Central African trade experts identify 379 products they propose should be excluded from Continental Free Trade Area because they are ‘sensitive products’; these include fish, meat, cocoa, poultry, crude palm oil and milk.
But…Underscoring the importance of Boosting Intra-African Trade (BIAT), and congratulating countries of the Central African sub-region on elaborating the BIAT plan of action and constituting a taskforce for following it up, the Deputy Secretary General of the Economic Community of Central African States (ECCAS), in charge of Physical, Economic and Monetary Integration, Ms. Marie Thérèse Chantal Mfoula, reminded member States that rolling out the AfCFTA was the ultimate trophy in sight, hence the need for all countries in the sub-region to ratify its framework agreement.
YAOUNDE, Cameroon, June 26, 2019/APO: Central African countries were recently urged to align their external trade data classification system, with the 2017 World Customs Organization’s Harmonized System (HS17) for clearly identifying products which will be categorized as ‘free,’ ‘sensitive,’ and ‘excluded,’ within the African Continental Free Trade Area (AfCFTA) regime.
The call was made by experts from the Sub-regional Office for Central Africa of the UN Economic Commission for Africa (ECA), others from the ECCAS General Secretariat and the CEMAC Commission, and representatives from 11 countries that straddle these economic communities, during the first meeting of the Boosting Intra-African Trade (BIAT) Regional Taskforce for Central Africa, held in Douala, Cameroon.
The experts examined and validated a list of 379 products termed sensitive (7% of tradable products as per the HS17), 172 products considered excluded (3% of tradable products) and rest of products termed free (90% of tradable products), to be presented to the next African Continental Free trade Area (AfCFTA) negotiating rounds, as the consensual taxonomy for free and restricted items to be traded in Central Africa.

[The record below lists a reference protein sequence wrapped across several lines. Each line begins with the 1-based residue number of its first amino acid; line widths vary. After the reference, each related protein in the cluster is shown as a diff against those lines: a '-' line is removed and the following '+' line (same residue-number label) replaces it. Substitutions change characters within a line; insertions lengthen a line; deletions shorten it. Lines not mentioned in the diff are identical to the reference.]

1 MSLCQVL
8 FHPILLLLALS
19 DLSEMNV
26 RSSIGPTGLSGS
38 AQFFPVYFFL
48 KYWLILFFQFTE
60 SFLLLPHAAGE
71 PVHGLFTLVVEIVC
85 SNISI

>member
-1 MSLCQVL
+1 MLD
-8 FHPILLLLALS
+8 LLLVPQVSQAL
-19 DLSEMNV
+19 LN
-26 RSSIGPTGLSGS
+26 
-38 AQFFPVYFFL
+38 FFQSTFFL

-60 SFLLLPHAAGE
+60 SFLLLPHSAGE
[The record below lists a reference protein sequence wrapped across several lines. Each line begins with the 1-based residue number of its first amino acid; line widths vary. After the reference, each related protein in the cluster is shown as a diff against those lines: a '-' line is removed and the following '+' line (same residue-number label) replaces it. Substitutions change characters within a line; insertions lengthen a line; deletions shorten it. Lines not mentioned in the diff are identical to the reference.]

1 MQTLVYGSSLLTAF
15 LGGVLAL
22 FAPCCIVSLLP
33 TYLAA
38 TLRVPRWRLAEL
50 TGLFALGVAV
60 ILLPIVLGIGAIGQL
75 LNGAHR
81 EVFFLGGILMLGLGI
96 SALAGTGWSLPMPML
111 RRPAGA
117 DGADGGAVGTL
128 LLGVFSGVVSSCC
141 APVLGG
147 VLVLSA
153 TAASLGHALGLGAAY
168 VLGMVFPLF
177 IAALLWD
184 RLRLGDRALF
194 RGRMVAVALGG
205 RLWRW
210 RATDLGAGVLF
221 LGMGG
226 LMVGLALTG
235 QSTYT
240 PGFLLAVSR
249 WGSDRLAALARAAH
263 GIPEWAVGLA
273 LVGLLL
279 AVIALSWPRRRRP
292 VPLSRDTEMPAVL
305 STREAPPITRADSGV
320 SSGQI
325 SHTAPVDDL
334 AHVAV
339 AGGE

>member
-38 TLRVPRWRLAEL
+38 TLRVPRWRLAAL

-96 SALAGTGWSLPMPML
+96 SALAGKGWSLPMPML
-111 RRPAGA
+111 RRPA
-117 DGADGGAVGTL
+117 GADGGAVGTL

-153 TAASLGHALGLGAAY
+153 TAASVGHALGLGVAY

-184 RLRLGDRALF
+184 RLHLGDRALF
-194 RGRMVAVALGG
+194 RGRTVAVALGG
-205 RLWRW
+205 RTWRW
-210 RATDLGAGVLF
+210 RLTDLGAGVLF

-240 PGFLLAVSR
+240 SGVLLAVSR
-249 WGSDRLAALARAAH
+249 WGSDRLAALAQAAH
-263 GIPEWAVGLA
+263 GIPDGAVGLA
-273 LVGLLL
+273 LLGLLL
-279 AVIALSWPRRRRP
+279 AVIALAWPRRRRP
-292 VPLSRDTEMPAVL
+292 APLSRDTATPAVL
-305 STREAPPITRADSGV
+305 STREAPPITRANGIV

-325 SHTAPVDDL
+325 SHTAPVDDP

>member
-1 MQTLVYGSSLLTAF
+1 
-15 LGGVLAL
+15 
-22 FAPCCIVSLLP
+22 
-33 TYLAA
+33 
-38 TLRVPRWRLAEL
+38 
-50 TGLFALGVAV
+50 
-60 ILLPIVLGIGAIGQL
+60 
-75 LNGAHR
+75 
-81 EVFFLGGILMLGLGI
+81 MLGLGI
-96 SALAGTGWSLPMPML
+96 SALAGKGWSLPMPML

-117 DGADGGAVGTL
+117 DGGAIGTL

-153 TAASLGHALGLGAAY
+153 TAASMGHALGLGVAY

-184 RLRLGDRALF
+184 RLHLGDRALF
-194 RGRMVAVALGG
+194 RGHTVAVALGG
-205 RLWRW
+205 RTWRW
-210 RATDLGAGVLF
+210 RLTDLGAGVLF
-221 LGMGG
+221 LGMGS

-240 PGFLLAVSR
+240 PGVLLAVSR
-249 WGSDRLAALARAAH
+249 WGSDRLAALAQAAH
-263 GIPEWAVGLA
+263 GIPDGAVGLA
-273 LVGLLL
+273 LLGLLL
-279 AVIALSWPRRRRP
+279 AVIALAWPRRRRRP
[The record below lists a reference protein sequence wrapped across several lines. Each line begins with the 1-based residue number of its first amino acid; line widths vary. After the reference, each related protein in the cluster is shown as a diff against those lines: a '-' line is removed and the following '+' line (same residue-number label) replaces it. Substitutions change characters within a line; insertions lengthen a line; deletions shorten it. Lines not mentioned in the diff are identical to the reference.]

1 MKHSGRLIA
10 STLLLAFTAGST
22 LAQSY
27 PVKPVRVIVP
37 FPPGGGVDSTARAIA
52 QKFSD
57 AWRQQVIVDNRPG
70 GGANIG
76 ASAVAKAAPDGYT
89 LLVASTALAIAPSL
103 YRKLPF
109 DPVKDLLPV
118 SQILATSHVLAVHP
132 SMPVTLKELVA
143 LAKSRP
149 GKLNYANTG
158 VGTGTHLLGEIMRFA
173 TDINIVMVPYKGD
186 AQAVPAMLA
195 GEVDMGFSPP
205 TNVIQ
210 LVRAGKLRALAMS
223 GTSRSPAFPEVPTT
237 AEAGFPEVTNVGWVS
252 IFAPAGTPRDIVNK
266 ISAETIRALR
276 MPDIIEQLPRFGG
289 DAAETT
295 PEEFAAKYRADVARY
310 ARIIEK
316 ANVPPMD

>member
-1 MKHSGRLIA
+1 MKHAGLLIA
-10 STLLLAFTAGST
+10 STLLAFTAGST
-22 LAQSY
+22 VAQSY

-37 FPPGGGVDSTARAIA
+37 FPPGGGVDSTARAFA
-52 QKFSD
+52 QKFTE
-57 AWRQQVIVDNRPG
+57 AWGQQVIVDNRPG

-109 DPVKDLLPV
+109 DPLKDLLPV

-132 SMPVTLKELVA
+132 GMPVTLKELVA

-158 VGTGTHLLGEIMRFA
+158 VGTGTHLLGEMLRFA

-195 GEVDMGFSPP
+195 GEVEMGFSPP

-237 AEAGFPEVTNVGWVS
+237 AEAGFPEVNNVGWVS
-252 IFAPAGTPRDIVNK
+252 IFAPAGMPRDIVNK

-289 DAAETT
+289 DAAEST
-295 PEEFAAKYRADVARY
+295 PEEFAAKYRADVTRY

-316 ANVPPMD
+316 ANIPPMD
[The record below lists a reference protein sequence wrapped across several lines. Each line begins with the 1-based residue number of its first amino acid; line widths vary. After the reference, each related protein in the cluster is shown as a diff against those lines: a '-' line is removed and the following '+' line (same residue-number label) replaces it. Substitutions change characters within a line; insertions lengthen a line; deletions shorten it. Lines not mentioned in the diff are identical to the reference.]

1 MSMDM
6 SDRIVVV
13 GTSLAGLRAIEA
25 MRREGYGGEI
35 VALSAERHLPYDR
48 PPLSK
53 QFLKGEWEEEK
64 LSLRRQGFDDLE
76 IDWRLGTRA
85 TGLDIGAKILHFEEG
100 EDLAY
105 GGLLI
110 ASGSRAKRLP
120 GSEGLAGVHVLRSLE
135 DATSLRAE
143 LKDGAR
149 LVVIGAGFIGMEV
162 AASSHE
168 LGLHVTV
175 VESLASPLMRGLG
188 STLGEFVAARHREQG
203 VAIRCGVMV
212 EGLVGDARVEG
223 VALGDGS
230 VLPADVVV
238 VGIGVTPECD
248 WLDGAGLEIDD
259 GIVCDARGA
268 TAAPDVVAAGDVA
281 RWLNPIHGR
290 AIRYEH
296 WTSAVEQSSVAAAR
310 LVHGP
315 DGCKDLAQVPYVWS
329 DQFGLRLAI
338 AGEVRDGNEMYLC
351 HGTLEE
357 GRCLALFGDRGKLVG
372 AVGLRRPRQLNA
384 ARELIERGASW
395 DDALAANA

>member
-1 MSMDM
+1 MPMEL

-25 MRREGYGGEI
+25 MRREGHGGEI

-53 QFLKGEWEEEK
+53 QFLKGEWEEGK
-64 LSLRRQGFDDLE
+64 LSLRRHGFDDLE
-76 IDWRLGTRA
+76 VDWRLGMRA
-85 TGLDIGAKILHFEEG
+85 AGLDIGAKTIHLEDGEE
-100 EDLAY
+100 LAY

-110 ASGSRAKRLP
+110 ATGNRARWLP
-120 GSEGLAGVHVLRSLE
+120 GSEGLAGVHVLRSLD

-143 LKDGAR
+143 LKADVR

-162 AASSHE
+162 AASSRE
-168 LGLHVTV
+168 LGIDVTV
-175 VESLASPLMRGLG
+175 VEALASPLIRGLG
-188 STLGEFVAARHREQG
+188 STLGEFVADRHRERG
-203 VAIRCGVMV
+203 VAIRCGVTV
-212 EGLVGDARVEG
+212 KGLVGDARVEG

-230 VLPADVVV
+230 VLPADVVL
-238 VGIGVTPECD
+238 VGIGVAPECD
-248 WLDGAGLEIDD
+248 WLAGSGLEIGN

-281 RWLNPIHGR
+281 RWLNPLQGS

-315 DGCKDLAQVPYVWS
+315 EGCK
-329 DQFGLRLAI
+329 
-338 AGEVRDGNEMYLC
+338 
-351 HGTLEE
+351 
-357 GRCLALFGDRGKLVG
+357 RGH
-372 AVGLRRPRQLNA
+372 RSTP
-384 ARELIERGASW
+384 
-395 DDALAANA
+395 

According to the experts, with the fast-approaching operationalization of the AfCFTA, Central African States, just like countries belonging to other regional economic communities, needed to carefully consider totally shielding certain goods and partially protecting others from free trade as part measures towards maintaining a certain level of stability in fiscal income, food security and the promotion of industrialization.
Examples of excluded goods proposed are meat, fish and cocoa; while some goods considered sensitive include live poultry, crude palm oil and milk.
The meeting noted that the situation is complex for Central Africa, given that many countries in the sub-region have based their inventory of free, sensitive and excluded goods on a template called HS12 (The 2012 World Customs Organization’s Harmonized System) which is no longer in force as per the latest advice of the African Union Ministers of Trade. The trade ministers recommend that product categorization must be based on the template code-named HS17, hinged on their external trade records from 2015 to 2017.
Work is going on in several quarters for updated data on this dossier to be available for review during the technical meetings of the 12th Extraordinary Summit dedicated to the AfCFTA on 7 July 2019 in Niamey, Niger.
Due to tight deadlines, the Douala meeting advised that CEMAC member States (who are also members of ECCAS) having the same tariff regime, to propose a collective list of products while the other countries belonging exclusively to ECCAS, present their bids of product categorization, individually, in the meantime.
While, underscoring the importance of BIAT to facilitate the project of an African common market through seven practical pillars, and congratulating countries of the Central African sub-region on elaborating the BIAT plan of action and constituting a taskforce for following it up, the ECCAS Deputy Secretary General in charge of Physical, Economic and Monetary Integration, Ms. Marie Therese Chantal Mfoula, reminded member States that rolling out the AfCFTA was the ultimate trophy in sight, hence the need for all countries in the sub-region to ratify its framework agreement.